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See the Surprise Moment a Congressman Stood Up and Praised Michelle Malkin During Her Speech in Salt Lake City

"Could we just clone you? I would drop my aversion to cloning."

TheBlaze's Mike Opelka contributed to this report.

Michelle Malkin rallied the crowd during her speech at Glenn Beck’s Man in the Moon Independence Speaker Series this evening. From lambasting Democrats' attempts to offer "amnesty," to discussing her own family's immigration story, the commentator mixed quips with passionate commentary. But the big surprise was when Rep. Louie Gohmert (R-Texas) stood up during the question-and-answer portion of the program and praised Malkin.

After she joked that she wakes up every morning surprised that she's able to make a living by voicing her opinions, Gohmert surprised the crowd. He jumped up and took the mic to tell the crowd that she's been so successful because of the quality of the information she spouts.

"You are inspirational, you know that," Gohmer said after having received a standing ovation himself. "The reason you can make a living opening your mouth is because of what comes out."

Malkin, naturally, appreciated his remarks.

"Could we just clone you? I would drop my aversion to cloning," she joked, calling the congressman "one of the good guys."

Watch the intriguing moment, below:

As for her speech -- a passionate appeal to the audience about the nation's current state and challenges -- the conservative commentator didn't disappoint.

"I could not think of a better way to celebrate Independence Day than with all of you," she opened earlier in the evening, instantly winning over the crowd.

From there, she wasted little time before diving into a discussion about immigration reform, noting that we should be speaking about assimilation than amnesty (she highlighted the dangers of embracing this latter).

Rep. Louie Gohmert asking a question to Michelle Malkin during tonight's speech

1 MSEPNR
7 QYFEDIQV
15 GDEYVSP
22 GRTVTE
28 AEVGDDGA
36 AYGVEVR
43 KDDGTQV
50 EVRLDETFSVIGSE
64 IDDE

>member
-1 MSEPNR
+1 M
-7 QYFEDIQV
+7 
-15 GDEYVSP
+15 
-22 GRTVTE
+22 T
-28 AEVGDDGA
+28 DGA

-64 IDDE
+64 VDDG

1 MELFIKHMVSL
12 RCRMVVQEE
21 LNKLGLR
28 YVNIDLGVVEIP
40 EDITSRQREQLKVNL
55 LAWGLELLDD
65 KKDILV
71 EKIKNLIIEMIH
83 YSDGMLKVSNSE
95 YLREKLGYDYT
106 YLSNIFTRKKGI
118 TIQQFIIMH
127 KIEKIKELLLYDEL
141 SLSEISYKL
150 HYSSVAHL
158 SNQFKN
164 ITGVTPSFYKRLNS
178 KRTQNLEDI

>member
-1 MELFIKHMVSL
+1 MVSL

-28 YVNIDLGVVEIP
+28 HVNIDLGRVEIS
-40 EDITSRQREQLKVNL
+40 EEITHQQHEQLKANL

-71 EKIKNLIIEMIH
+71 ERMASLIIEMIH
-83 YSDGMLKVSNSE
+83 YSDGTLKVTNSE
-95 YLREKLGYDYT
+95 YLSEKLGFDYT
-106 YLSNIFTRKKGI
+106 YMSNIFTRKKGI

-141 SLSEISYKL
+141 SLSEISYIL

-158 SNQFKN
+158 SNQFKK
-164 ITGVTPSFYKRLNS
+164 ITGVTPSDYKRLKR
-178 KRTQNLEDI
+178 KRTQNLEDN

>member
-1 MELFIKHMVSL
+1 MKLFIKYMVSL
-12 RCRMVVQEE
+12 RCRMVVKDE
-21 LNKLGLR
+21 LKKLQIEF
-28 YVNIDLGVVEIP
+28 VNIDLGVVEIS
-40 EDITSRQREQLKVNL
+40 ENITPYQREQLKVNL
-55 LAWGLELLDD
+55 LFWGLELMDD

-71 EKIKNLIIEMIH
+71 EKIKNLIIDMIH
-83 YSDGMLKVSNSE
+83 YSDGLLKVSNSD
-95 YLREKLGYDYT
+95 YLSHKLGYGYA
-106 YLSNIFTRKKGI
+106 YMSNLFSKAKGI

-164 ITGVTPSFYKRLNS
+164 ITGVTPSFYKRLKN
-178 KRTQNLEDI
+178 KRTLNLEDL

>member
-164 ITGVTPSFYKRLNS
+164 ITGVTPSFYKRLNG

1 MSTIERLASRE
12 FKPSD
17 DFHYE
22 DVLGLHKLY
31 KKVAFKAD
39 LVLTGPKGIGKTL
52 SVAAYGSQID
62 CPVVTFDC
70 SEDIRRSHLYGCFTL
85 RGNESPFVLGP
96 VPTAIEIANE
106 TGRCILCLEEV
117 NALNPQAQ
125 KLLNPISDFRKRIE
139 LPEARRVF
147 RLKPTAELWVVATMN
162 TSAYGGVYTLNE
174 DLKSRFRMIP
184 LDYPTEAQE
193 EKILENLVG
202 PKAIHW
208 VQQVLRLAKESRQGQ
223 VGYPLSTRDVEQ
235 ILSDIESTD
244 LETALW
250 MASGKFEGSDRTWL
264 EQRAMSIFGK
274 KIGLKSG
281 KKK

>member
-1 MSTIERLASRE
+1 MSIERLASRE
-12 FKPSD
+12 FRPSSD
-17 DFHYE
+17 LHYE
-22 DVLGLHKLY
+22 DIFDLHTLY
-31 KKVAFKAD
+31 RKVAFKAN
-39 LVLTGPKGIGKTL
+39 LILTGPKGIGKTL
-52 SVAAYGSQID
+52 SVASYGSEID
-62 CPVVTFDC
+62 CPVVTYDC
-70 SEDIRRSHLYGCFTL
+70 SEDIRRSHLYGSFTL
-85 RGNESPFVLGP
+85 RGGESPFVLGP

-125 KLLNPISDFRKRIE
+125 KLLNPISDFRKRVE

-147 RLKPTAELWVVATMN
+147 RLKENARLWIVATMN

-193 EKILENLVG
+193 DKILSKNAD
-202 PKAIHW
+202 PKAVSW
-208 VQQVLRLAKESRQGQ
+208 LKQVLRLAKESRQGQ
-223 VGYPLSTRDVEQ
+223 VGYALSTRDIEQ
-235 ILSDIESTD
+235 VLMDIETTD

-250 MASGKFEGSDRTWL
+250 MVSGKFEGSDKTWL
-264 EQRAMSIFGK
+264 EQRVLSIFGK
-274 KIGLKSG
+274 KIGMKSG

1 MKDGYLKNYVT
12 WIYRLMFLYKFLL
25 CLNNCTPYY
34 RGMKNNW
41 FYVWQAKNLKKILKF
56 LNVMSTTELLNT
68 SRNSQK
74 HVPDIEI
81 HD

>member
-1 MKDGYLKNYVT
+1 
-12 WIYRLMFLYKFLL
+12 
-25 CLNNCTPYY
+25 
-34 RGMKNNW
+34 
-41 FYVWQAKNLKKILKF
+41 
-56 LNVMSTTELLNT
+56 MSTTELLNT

"I'm here to talk a little bit about the 'a word' -- not just America, but assimilation," Malkin said. "But [among] so many of the identity politics mongers on the left and among the progressive movement you hear the 'a word' -- amnesty."

She called the act of embracing this sentiment a "recipe for destruction," going on to call for restoration. Malkin noted that, while many people are celebrating freedom today, that there are some U.S. citizens who hate America, people who do not see the value of assimilation.

Photo Credit: Twitter

"Celebrate America, celebrate unity. One people. One common thread," she said, calling for increased connectedness.

Extending well beyond a mere feeling, Malkin spoke explicitly about actions that everyone should be taking. In addition to speaking the same language, she called for people to stand up and be proud of the same history.

From honesty to restraint, the commentator spoke candidly about the need for citizens to demonstrate the virtues that the Founding Fathers touted.

Taking a brief break from the heavy content, she quipped, "Piers Morgan is going, 'What are those?,'" in reference to these values.

From there, she worked her way back into the immigration issue, decrying amnesty-supporters who are seeking to "undermine the rule of law and American sovereignty."

"People who come into this country should play by the rules," she added.

Malkin shared her own parents' story of coming, legally, to the U.S. from the Philippines in the 1970s. She remembers being confronted with racism in New Jersey. And that wasn't her only challenge. Malkin also recalled being very shy as a child and even, surprising, failing a seventh-grade speech class due to nerves.

"I've never lived my life with any kind of hyphen," she said, decrying the use of labels that add an additional descriptive to the label "American." "I am an unhyphenated American and proud to be so."

Contrary to those who would say otherwise, Malkin claims she's not "against immigrants."

"We're for people who will share our common principles of limited constitutional government, who understand the need for self regulation," she said. "DIY has always been my motto. Do it yourself -- and that is how we restore first principles. Self-reliance, self-restraint, self-assertion and yes, the pursuit of self-interest."

The crowd left her with wild applause.

One last thing…
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